In God we trust. All others must bring data.
W. Edwards Deming

Since software testing is mostly a data-driven activity, and testers spend at least half of their efforts in managing the test data (creating, obtaining, using, storing, refreshing, masking, subsetting, and tracking), I want to write about this subject and try to give you some practical ideas and information.

Let me start by telling you a little bit about the “big data” phenomenon. Several investigations indicate that more than half of global companies are storing more than 100 terabytes (TB) of data. And these data are expected to double in the next two years’ time. By 2020, it is assumed that there will be 20 billion connected devices. Apart from these, companies still find themselves immature about handling their data (which is quite correct), and almost all of them are willing to invest in this area for a better governance.

While companies are making the use of these information oceans and derive profits from the data they store, at the same time they suffer from it. It is obvious that no company can cope with data growth by just increasing their hardware capacity. Companies need to find smart solutions for this inevitable growth.

When we narrow the subject to testing, we observe that IT organizations are deeply focusing on the collection and organization of data for their testing processes. The ability to control this process and use test data has become the key competitive advantage for these organizations because benefits of such mechanisms will outweigh their disadvantages. Ultimately, test data management plays a vital role in any software development project. Unstructured processes may lead organizations to:

  • Do inadequate testing (poor quality of product)
  • Be unresponsive (increased time to market)
  • Perform redundant operations and rework (increased costs)
  • Be noncompliant with regulatory norms, especially on data confidentiality and usage

We all know that testing is a very critical part of good software development; nevertheless, test data management gets only minimal attention from us. Why is that? I really do not know.

Maybe it is because we are more focused on execution rather than preparation, or we are more focused on the result of the game rather than how we are playing. Whatever the root cause is, we need to accept that many test failures are caused by inconsistencies in the test data. Therefore, we need to be sure that we have constructed an efficient test data management process.

If we do so, then we can be quite certain that test metrics are not biased and we do not cause any interruptions and time loss through our test execution process. On the following page, I list the most essential activities and processes to achieve a complete test data management process. If you follow them in a structured manner, then you can talk about test efficiency, cost reduction, and acceleration. Here they are:


  • Initiate a demand tracking process for managing the test data demands and their status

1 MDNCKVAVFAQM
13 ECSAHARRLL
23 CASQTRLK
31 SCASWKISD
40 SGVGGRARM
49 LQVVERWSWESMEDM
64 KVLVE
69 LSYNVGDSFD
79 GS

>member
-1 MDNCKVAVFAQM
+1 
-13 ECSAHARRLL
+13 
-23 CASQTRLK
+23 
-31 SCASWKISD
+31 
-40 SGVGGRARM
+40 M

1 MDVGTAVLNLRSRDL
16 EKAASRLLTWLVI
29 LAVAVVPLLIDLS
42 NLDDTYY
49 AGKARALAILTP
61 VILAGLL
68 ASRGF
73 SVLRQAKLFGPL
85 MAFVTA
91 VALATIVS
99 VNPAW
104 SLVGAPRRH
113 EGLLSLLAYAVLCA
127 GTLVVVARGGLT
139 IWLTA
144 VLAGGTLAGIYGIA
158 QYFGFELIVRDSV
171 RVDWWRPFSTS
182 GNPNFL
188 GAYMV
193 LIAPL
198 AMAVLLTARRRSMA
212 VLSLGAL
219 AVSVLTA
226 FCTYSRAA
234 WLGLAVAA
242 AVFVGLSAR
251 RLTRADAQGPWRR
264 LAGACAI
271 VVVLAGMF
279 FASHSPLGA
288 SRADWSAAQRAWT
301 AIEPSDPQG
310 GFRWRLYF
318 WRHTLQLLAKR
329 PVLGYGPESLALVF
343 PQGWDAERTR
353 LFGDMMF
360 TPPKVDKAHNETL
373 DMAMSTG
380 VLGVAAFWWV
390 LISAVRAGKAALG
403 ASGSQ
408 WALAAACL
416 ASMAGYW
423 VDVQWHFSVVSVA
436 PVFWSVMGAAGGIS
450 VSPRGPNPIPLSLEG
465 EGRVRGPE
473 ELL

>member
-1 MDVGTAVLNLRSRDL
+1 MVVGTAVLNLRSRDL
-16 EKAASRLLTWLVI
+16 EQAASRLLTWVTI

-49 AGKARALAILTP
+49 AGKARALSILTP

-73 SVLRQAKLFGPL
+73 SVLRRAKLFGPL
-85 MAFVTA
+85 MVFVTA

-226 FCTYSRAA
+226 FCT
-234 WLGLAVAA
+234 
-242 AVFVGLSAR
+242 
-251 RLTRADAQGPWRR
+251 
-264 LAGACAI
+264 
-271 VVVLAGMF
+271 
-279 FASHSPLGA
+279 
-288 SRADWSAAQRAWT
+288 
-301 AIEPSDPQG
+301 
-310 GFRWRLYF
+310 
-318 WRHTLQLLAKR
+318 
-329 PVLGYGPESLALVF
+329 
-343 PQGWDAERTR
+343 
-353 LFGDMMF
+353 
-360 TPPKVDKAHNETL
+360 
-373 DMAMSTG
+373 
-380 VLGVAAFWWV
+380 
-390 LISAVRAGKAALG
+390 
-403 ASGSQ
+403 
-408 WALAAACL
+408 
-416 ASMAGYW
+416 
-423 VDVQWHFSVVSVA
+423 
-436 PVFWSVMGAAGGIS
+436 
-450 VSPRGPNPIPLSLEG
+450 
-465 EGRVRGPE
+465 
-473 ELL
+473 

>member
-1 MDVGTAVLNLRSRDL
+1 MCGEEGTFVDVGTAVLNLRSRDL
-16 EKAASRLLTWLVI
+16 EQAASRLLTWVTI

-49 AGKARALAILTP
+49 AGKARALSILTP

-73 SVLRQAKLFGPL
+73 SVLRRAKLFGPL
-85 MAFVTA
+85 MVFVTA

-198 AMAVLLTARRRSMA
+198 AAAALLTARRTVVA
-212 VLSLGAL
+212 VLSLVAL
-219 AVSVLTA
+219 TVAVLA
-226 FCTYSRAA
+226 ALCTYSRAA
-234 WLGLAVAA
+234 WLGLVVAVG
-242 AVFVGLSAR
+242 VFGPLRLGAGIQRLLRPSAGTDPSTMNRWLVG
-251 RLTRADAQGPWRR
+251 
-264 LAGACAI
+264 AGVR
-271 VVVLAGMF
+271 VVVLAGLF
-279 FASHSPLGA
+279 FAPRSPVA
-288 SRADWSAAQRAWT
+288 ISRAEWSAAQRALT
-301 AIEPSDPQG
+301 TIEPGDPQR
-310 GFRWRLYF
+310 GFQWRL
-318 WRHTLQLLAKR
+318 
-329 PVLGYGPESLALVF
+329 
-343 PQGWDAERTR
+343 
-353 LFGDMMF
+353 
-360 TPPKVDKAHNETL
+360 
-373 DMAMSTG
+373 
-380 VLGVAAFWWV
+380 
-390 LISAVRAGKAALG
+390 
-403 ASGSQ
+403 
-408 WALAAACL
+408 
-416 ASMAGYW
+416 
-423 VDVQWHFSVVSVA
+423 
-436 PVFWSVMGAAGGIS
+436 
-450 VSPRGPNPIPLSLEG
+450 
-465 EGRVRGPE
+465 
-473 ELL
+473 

• Including creation of the workflow and utilization of a activity tracking tool
  • Include test data analysis activities in the test planning phase
    • Specify all the necessary data parameters, like depth (amount of data), breadth (variation of data), scope (relevancy of test data to the test objectives), sensitivity, and architecture (physical structure of the test data)
  • Set and frequently measure your test data objectives
    • Reliability, accessibility, completeness, consistency, integrity, timeliness, security, and so on
  • Include test data preparation activities in the project plan and test development phase
    • Estimate efforts for test data analysis and preparation
  • Follow a step-by-step approach (below you can see the high-level picture)
    • Extracting (from the source database; you can do sub-setting if necessary)
    • Masking (for desensitizing the test data and ensuring that there exists no confidential customer information that is against any legislation or legal enforcement)
    • Loading (into the target database)

When we go even deeper, we shall observe that every different testing activity (e.g., test type or test level) requires different test data. The following chart hopefully will help you in determining what volume and variation of data you need while you are executing different levels and/or types of testing.

To clarify your test data requirements, there are questions you should ask yourself, including:

  • What kind of data is needed?
  • How much data is needed?
  • When is the data needed?
  • Who will use the data?
  • Where will it be extracted, and where will it be loaded?
  • Does it have any dependencies?
  • Is it sensitive, and how will the data be secured?
  • How will the governance be done?
  • How will the data be refreshed?

Once you have gathered all the answers and you are satisfied, then you can be sure that you are on the right track.

No matter which approach you choose to handle the challenges of the important subject of test data management, the basic requirements for you to be successful are a combination of good test cases and test data along with the proper usage of tools to help you automate extraction, transformation, and governance of the data being used.

If you want to see results, you need to play well in the game. You either will have excuses or results; the choice is yours…